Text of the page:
WASHINGTON (Reuters) -- U.S. President Joe Biden announced a ban on Russian oil and other energy imports on Tuesday in retaliation for the invasion of Ukraine, underscoring strong bipartisan support for a move that he acknowledged would drive up U.S. energy prices.
"We're banning all imports of Russian oil and gas energy," Biden told reporters at the White House. "That means Russian oil will no longer be acceptable in U.S. ports and the American people will deal another powerful blow to (Russian President Vladimir) Putin's war machine."
Oil prices jumped on the news, with Benchmark Brent crude LCOc1 for May climbing by 5.4% to $129.91 a barrel by 1345 GMT.
Biden has been working with allies in Europe, who are far more dependent on Russian oil, to isolate Russia's energy-heavy economy and Putin. Britain announced shortly before Biden's remarks that it would phase out the import of Russian oil and gas by the end of 2022.
Biden said sanctions imposed by the United States and its allies had already caused the Russian economy to "crater". He said the latest moves had been made in close consultation with allies and partners around the world.
The United States imported more than 20.4 million barrels of crude and refined products a month on average from Russia in 2021, about 8% of U.S. liquid fuel imports, according to the Energy Information Administration, and the ban is expected to send already high gasoline prices and inflation soaring. The United States also imports a negligible amount of coal from Russia.
Biden predicted prices would rise further as a result of "Putin's war," but pledged to do all he could to minimize the impact on the American people. He also warned U.S. gas companies against exploiting the situation to engage in profiteering or price gouging.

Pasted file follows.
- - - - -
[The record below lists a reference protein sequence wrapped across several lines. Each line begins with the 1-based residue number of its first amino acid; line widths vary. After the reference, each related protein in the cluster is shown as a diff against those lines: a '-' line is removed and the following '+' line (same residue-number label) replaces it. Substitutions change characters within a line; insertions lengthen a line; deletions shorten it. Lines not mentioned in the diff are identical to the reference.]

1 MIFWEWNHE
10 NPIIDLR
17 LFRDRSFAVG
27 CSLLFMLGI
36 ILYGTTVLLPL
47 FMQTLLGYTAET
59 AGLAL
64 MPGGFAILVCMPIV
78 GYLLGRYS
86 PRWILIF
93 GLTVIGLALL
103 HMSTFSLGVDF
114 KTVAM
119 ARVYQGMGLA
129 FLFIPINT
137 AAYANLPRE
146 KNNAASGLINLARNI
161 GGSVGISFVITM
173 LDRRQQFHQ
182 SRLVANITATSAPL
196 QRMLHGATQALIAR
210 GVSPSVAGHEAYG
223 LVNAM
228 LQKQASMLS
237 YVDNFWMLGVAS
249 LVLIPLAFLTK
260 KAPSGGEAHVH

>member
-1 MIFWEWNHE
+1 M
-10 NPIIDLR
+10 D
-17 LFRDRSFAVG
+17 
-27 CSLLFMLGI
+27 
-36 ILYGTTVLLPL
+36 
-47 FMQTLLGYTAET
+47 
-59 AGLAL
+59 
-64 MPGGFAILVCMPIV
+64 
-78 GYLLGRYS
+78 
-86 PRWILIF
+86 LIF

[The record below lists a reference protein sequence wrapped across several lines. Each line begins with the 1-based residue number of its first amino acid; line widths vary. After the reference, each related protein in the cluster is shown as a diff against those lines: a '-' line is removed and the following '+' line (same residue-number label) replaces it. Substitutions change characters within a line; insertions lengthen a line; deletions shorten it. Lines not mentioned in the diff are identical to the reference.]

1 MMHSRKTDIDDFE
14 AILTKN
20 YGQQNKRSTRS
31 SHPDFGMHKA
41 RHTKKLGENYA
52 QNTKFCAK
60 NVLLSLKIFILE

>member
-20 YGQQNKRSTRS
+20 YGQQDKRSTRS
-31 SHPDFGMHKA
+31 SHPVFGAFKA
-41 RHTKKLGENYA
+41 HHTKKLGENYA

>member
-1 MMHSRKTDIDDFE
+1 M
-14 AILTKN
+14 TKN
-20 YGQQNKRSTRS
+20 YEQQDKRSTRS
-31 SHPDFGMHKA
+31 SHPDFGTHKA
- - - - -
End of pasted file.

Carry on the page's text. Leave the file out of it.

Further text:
U.S. Senator Chris Coons said the administration was coordinating with European allies "and making sure that we've done the groundwork to understand how to effectively implement a ban on Russian energy."
"We are going to see increased gas prices here in the United States. In Europe, they will see dramatic increases in prices. That's the cost of standing up for freedom and standing alongside the Ukrainian people, but it's going to cost us," Coons told CNN.
The White House had been coordinating with U.S. congressional leaders working on fast-tracking bipartisan legislation to ban Russian imports, but the ban of Russian imports would make any such bill moot.
Republican lawmakers took to social media to welcome the decision, while criticizing Biden's green energy policies, and calling for the administration to support more oil and gas production at home.
U.S. Representative Susan Wild said Americans need to realize the larger sacrifice needed. "Obviously nobody wants to pay more for gas," Wild, a Democrat on the House of Representatives Foreign Affairs Committee, said on MSNBC.
In announcing that it is phasing out imports of Russian oil and oil products by the end of 2022, Britain said it is giving the market and businesses more than enough time to find alternatives to the imports, which make up 8% of demand.
"The government will also work with companies through a new Taskforce on Oil to support them to make use of this period in finding alternative supplies," British Business and Energy Secretary Kwasi Kwarteng said.